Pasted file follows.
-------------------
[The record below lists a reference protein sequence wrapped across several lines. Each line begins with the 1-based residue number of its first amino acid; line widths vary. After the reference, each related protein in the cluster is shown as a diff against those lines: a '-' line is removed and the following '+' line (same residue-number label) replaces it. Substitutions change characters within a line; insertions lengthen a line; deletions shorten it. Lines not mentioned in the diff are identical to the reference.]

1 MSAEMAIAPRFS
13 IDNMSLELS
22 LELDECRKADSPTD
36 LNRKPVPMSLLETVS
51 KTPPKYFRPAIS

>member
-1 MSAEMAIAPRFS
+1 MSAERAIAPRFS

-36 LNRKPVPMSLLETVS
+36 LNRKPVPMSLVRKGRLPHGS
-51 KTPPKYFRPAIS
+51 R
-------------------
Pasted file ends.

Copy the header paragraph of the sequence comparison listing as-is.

[The record below lists a reference protein sequence wrapped across several lines. Each line begins with the 1-based residue number of its first amino acid; line widths vary. After the reference, each related protein in the cluster is shown as a diff against those lines: a '-' line is removed and the following '+' line (same residue-number label) replaces it. Substitutions change characters within a line; insertions lengthen a line; deletions shorten it. Lines not mentioned in the diff are identical to the reference.]